Wednesday, September 23, 2009

More Notecards and a Box-Drawing Tip

Here are the last of the notecards I made on Saturday. I got a bit more experimental with colors, as you can see, and my stamp positioner got lots of use. The first one uses a swirl stamp from Hero Arts, amber clay Colorbox Chalk ink, and a wheat Zig Writer.

This simple thank you card uses an Anna Griffin stamp in split pea VersaColor and a teal Zig Writer.

This burgundy line notecard isn't quite as nice as the teal version because I used khaki ink for the sentiment and it's just too light IRL.

This is one of my favorites. It looks so modern/elegant with the Hero Arts swirl in opposite corners. It uses the burgundy Writer and burgundy VersaColor ink.

The last notecard uses Palette Noir ink and a black .03 Micron pen. The corner stamp is from PSX, and I used a clear ruler to draw the lines. Be careful doing this; as you can see, I overshot the line on the left side at the bottom. Once the card has been written on, this little mistake will likely not be that noticeable, though.

Box-Drawing Trouble-Shooting:
A few people mentioned that they get dots in the corners where ink pools when they draw their lines. I think this may result from either a) holding the pen in one place too long, or b) using a pen/paper that isn't optimum for the technique.

Sharpies and Bic Mark-Its tend to pool ink, so I try to work really quickly if I use them. The new retractable Sharpies claim they don't bleed or feather. Might be worth buying one just to see.

The black box I drew in the tutorial used the Micron scrapbooking pens. Those come in several colors and as long as the nibs are fresh, they work great for this technique. For my colored lines in today's notecards, though, I used Zig Writers. These aren't quite as satisfactory but working quickly will help. If you look closely at the wheat-colored card above, the corners are heavier. Darker colors seem to give better results.

I haven't tried SU markers or the various types of gel pens for this. I wonder how a Sakura stardust pen would look with Brilliance pearlescent inks, for instance. Hmm. Gotta try that!

As for paper, I wouldn't use light cardstock (like SU whisper white) for this project. Heavy, rich-feeling cardsock like PTI's gives the single panel more substance and feels more like quality stationery. I've heard great things about Gina K's heavy cardstock, too, and plan on ordering some soon. Heavy, good quality watercolor paper would also look nice, I think. I wonder if cheap cardstock (i.e., the bulk stuff from Michael's) would feather the ink, too. I never could get stamped images to look good on that paper.

Simplicity Tip: You get what you pay for. Cheap supplies...especially paper and ink...tend to look, well, cheap. Use top quality, and your projects will look much better.


  1. These are all very elegant and beautiful. I actually tried this today and just loaded the result in my splitcoast gallery. I used a Tim Holtz clear ruler and I agree - you really have to be careful doing this. I forgot that the edge had a little nick in it. The image I used may have been rather large but it was the image I really wanted to use. The pen I use is a Copic Multiliner 0.3 and I really can't dilly dally when making the lines or otherwise I get a fat part in the line. I did use your suggestion in drawing the pen one way and not away from myself and that worked well. Thanks for sharing this.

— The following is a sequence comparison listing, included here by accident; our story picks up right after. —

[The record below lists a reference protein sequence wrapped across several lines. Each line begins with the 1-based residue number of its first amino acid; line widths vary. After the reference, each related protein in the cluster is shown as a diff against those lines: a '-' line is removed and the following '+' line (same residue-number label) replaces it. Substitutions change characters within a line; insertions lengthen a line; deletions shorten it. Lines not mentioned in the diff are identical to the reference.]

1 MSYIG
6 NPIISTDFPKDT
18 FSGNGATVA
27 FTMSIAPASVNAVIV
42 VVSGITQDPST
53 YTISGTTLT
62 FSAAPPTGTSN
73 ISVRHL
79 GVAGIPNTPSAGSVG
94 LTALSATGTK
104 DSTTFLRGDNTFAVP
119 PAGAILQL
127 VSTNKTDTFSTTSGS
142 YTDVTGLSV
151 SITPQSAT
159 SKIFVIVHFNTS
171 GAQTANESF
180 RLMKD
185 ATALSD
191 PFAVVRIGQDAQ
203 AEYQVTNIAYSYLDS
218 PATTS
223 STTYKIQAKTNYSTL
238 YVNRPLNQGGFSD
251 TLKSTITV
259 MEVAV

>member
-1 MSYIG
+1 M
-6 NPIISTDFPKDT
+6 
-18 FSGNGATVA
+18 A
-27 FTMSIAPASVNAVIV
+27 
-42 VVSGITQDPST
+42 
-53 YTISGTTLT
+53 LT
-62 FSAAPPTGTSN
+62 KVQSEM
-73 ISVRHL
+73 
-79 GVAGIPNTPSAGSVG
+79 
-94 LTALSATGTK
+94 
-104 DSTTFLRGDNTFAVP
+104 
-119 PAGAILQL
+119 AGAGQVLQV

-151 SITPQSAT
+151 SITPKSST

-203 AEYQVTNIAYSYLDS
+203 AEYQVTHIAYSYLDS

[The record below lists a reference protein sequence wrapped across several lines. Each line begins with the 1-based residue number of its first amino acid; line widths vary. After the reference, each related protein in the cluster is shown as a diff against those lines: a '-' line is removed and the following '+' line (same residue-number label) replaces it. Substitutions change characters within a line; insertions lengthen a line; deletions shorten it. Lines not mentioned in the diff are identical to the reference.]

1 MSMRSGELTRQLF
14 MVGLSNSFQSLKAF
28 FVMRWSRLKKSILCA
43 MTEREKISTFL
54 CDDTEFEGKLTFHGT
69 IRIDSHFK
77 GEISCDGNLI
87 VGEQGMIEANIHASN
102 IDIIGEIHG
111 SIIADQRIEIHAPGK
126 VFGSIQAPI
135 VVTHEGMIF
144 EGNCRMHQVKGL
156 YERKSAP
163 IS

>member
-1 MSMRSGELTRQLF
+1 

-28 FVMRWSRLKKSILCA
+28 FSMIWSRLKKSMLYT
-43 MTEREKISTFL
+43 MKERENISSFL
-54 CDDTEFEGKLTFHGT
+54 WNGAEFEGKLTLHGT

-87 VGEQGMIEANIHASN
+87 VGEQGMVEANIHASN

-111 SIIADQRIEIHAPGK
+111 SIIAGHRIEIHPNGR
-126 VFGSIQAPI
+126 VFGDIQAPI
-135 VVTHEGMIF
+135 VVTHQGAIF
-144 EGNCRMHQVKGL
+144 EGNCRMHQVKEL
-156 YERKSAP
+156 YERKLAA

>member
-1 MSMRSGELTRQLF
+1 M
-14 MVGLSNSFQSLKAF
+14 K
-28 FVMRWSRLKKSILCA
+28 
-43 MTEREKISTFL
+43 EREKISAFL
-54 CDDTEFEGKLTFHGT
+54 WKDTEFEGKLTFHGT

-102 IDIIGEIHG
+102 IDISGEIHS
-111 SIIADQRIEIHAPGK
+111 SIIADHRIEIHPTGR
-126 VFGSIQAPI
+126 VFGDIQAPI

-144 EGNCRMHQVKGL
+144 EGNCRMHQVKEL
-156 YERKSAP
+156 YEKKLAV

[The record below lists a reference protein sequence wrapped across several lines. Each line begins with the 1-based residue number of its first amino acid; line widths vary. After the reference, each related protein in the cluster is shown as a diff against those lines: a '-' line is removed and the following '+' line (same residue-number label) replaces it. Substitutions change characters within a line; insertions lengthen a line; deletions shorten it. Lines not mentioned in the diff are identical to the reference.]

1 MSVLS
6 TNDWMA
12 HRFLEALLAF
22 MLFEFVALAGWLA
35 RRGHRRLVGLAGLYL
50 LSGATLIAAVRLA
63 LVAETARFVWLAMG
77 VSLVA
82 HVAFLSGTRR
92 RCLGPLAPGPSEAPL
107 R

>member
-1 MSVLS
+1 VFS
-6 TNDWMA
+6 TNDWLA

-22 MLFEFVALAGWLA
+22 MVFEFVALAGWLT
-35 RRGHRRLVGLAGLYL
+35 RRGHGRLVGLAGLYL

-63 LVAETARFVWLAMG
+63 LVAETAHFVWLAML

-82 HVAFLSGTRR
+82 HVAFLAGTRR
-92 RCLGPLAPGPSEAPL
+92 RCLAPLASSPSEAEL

2. great tips Susan. Just some of my own notes -- SU markers pool in the corners if you don't work quickly and Yes, cheap Michael's paper feathers terribly!!! I can't seem to find much to use that cheap paper for except matting - either a white mat or I will sponge on color or use a Copic marker to color the edges for a colored mat. If you like good quality stuff, never buy paper from Michaels.

    I love your note cards. My fav is the red one!!! Would you ever put a "thank you" sentiment inside these notecard fronts (if that was what the purpose was)?? I totally could see a beautiful italicized thank you in that one!! :-)

  3. oops, sorry I just am working backwards and realized that you are doing one paneled note cards!! Duh for me!! But that would make a lovely thank you card...with the italicized thank you inside....heheheh

  4. Your notecard are simply beautiful! What a fabulous idea!

  5. Susan, thank you so much for taking the time and trouble to show us creativity-challenged people how to make these lovely notecards! We all have friends/helpers we want to give a little something to, that we don't want to look like a little something! I see a lot of these filling in the blanks on my holiday gift list!

  6. Thanks for giving us some more tips. I agree that good quality paper is the key for all crafting projects. The card with the HA swirl is so elegant, love that one!

  7. Thanks for sharing all these tips. My favorite is the Hero Arts swirls - so graphic!

  8. The more I see of these cards, the more I am convinced that I will make a few of these to have on had for quick notes and thank yous.

  9. Your creative style is so refreshing! I make every effort to learn from your postings because my cards are usually the opposite - filled with glitter and image and embellishments. Reading your blog and tutorials helps to provide the balance and alternate perspective that is only going to help me grow as a crafter & card designer. So, thank you very much and keep up the good work! We appreciate it.

  10. these are amazing. I am becoming more and more a fan of clean and simple and your designs certainly lead the way. Thanks so much for encouraging me towards a new technique
    patti moffett

  11. Very classy notecards Susan, these make a lovely gift.


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